Turns out, there is only one-bit difference in the bit(3) numTemporalLayers; field, my encoding (with the ancient ffmpeg 4.1.5 and and old matching x265 version, though newer GCC) has a value of 1 (per spec this "indicates that the stream is not temporally scalable"), while the original HEVC encoding has a value of 0 (per spec this "indicates that it is unknown whether the stream is temporally scalable")

Q1. How would I know, whether a file has those layers or not if the numTemporalLayers flag is 0? My guess is that it doesn't since the headers file for it shows that all "temporal_id:" have value "0"
Q2. if from Q1 I get that a file doesn't, does the unknown flag matter in merging?
Q3. Is there a config in ffmpeg I could tweak that would affect this value (or is there maybe another way to edit it) so I could finally get the fully identical coded private data fields?

Quote:
Originally Posted by mkver View Post
While mkvmerge sets the array_completeness flag in the CodecPrivate, it does not strip away the NAL units from the actual samples. This actually means that the output of mkvmerge is invalid.
Oh, ok. Just to clarify - this is only a bug when muxing elementary streams, but it's otherwise ok to merge mkv files together?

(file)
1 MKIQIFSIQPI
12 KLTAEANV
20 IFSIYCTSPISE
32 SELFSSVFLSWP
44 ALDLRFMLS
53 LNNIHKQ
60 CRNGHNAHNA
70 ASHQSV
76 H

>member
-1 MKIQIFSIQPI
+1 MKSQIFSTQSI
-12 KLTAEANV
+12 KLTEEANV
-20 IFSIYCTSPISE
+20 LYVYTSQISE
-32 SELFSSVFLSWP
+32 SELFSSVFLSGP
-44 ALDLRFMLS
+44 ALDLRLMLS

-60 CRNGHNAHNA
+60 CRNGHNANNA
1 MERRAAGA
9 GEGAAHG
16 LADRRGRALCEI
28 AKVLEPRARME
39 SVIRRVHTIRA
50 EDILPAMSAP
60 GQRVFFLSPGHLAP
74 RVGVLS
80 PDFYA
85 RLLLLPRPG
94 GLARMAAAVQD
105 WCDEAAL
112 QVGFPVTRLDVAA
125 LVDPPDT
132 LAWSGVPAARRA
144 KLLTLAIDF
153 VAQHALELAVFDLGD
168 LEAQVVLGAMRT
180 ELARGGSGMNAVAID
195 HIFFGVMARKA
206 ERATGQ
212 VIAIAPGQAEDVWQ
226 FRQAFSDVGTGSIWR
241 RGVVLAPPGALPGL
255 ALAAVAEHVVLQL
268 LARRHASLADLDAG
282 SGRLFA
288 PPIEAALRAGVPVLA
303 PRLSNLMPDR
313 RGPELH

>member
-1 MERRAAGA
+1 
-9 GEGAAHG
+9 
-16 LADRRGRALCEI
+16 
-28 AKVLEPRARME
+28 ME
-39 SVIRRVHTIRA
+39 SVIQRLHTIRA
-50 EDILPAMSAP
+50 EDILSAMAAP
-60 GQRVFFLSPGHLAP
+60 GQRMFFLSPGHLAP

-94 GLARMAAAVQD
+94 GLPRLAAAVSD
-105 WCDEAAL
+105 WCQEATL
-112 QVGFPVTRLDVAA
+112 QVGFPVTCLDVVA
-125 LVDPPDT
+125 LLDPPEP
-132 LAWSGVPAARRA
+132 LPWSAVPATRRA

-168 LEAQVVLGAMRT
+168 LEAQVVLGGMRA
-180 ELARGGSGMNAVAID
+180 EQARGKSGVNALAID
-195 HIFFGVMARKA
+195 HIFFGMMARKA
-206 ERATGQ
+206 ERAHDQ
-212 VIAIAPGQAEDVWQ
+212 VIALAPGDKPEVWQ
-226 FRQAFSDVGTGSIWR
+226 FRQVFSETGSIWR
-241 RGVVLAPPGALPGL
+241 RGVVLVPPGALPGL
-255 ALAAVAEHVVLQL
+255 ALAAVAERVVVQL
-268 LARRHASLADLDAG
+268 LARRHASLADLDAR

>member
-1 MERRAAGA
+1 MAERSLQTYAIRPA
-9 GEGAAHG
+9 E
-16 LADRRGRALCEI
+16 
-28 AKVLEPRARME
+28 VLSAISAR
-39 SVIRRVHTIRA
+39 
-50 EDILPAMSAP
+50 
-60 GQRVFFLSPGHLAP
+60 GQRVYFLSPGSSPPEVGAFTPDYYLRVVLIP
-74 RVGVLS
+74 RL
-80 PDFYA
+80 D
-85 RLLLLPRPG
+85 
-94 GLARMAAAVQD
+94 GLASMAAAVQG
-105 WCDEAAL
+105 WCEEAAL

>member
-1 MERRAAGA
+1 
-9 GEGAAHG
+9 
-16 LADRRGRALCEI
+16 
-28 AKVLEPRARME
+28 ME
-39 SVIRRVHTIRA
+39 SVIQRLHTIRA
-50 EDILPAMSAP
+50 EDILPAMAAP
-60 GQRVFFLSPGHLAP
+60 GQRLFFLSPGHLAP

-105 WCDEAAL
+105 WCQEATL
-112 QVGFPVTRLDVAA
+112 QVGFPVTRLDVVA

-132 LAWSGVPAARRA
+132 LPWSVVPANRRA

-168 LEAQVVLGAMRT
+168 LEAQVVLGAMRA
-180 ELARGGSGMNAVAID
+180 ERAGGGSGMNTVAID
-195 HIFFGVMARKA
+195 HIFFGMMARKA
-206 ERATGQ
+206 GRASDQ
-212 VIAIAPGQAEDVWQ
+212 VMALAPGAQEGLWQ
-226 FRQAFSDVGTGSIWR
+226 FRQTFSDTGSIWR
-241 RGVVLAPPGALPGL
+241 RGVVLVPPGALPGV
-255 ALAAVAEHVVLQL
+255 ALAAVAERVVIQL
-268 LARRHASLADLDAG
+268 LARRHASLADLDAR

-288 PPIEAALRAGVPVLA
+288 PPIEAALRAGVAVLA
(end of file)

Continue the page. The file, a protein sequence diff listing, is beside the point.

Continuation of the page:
Quote:
Originally Posted by mkver View Post
So I would really use ffmpeg for the time being.
I've tried to do so, but there seems to be an error with ffmpeg muxing of hevc elementary streams
I was using this command (tried with the latest ffmpeg build as well) to mux my HEVC file to an mkv
Code:
ffmpeg -i out.h265 -c:v copy out.mkv
Is this
a proper fix for this issue (convert to mp4, convert mp4 to mkv, thow the first step still thorws a warning)?


P.S.
Below is the HEVCDecoderConfigurationRecord structure that helped me decode Codec Private Data field and find what prevents mkvmerge from successful merging two identically encoded hevc files. While the spec's pdfs aren't openly available, this part can be found at this stackoverflow question

Code:
aligned(8) class HEVCDecoderConfigurationRecord {
  unsigned int(8) configurationVersion = 1;
  unsigned int(2) general_profile_space;
  unsigned int(1) general_tier_flag;
  unsigned int(5) general_profile_idc;
  unsigned int(32) general_profile_compatibility_flags;
  unsigned int(48) general_constraint_indicator_flags;
  unsigned int(8) general_level_idc;
  bit(4) reserved = 1111b;
  unsigned int(12) min_spatial_segmentation_idc;
  bit(6) reserved = 111111b;
  unsigned int(2) parallelismType;
  bit(6) reserved = 111111b;
  unsigned int(2) chroma_format_idc;
  bit(5) reserved = 11111b;